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Langevin Backs $383.3B ‘Minbus’ Package

[CREDIT: C-SPAN] Congressman James Langevin presides over the House of Representatives during opening day of the 116th Congress.
WASHINGTON, D.C. – Congressman Jim Langevin (D-RI) voted for H.R. 3055, a $383.3 billion “minibus” appropriations package Wednesday, securing millions for coastal waterway protection, law enforcement agency coordination, and wheelchair aviation safety, among other priorities.

The package comprises the Fiscal Year 2020 Commerce, Justice, Science; Agriculture, Rural Development, FDA; Interior and Environment; Military Construction and Veterans Affairs; and Transportation and Housing and Urban Development appropriations bills.

It passed the House of Representatives yesterday by a vote of 227-194.

“This appropriations package will create jobs, support vulnerable populations, and preserve our public lands,” said Langevin. “The bill includes new funding to fight the opioid epidemic, combat gun violence, protect the environment and help create healthier and safer communities across the country. The legislation also fully rejects the Trump budget, which would have brought devastating cuts to Rhode Islanders most in need.”

In the base bill, Langevin secured $5 million in funding for the Southeast New England Program Coastal Watershed Restoration Program at the Environmental Protection Agency (EPA) that will help preserve coastal waterways in Rhode Island. Langevin also introduced two amendments that were adopted during floor debate on the funding package. The first amendment further increases funding by $2.7 million for the Department of Justice’s Regional Information Sharing Systems (RISS) Program, which helps local and state law enforcement agencies better coordinate and deconflict ongoing investigations. Langevin’s bipartisan amendment was offered in conjunction with Congressman Peter King (R-NY); the two also lead an annual funding letter to the House Appropriations Committee in support of RISS. The other amendment appropriates $800,000 to conduct a wheelchair restraint study that Langevin included in last year’s Federal Aviation Administration Reauthorization. The study will explore ways disabled air travelers in wheelchairs could avoid being required to transfer to a passenger seat while flying.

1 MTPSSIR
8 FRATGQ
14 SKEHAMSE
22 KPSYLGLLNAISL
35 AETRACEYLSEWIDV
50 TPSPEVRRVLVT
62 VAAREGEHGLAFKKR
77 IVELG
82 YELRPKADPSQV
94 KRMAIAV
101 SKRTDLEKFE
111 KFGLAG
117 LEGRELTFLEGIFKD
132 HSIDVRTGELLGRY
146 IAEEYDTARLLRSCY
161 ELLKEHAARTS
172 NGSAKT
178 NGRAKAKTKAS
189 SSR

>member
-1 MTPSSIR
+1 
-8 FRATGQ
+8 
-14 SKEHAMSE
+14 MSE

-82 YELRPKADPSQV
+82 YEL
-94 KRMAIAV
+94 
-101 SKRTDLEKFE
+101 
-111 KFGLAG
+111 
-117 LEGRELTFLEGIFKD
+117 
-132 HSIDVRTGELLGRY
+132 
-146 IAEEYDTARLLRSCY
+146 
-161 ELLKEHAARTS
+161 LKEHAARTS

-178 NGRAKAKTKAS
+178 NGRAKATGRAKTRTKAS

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“I always fight to make certain Rhode Island priorities are included in government funding bills,” said Langevin. “In this bill, I was particularly proud to lead the push for funding to protect New England’s estuaries. These coastal waterways are plentiful across Rhode Island and possess great ecological, recreational and economic value for our state.”